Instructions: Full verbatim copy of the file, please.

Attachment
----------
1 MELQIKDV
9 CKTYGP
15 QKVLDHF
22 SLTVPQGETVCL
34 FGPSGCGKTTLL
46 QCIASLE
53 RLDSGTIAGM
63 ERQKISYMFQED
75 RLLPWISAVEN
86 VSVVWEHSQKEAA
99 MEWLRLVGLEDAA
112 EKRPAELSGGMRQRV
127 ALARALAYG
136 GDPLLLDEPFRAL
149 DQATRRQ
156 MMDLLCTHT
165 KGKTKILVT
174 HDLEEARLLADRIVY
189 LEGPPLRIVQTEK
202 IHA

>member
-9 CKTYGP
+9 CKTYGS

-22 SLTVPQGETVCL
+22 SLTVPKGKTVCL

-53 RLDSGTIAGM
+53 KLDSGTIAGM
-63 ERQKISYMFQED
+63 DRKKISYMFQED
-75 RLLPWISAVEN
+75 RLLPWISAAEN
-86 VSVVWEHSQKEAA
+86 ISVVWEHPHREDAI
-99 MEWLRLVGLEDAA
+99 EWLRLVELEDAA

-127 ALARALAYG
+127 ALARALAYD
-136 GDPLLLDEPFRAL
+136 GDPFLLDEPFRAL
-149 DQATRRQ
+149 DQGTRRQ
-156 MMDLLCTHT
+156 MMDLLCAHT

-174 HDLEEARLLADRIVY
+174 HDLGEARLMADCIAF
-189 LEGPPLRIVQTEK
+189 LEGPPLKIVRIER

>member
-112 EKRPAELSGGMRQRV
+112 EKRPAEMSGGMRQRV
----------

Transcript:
1 MELQIKDV
9 CKTYGP
15 QKVLDHF
22 SLTVPQGETVCL
34 FGPSGCGKTTLL
46 QCIASLE
53 RLDSGTIAGM
63 ERQKISYMFQED
75 RLLPWISAVEN
86 VSVVWEHSQKEAA
99 MEWLRLVGLEDAA
112 EKRPAELSGGMRQRV
127 ALARALAYG
136 GDPLLLDEPFRAL
149 DQATRRQ
156 MMDLLCTHT
165 KGKTKILVT
174 HDLEEARLLADRIVY
189 LEGPPLRIVQTEK
202 IHA

>member
-9 CKTYGP
+9 CKTYGS

-22 SLTVPQGETVCL
+22 SLTVPKGKTVCL

-53 RLDSGTIAGM
+53 KLDSGTIAGM
-63 ERQKISYMFQED
+63 DRKKISYMFQED
-75 RLLPWISAVEN
+75 RLLPWISAAEN
-86 VSVVWEHSQKEAA
+86 ISVVWEHPHREDAI
-99 MEWLRLVGLEDAA
+99 EWLRLVELEDAA

-127 ALARALAYG
+127 ALARALAYD
-136 GDPLLLDEPFRAL
+136 GDPFLLDEPFRAL
-149 DQATRRQ
+149 DQGTRRQ
-156 MMDLLCTHT
+156 MMDLLCAHT

-174 HDLEEARLLADRIVY
+174 HDLGEARLMADCIAF
-189 LEGPPLRIVQTEK
+189 LEGPPLKIVRIER

>member
-112 EKRPAELSGGMRQRV
+112 EKRPAEMSGGMRQRV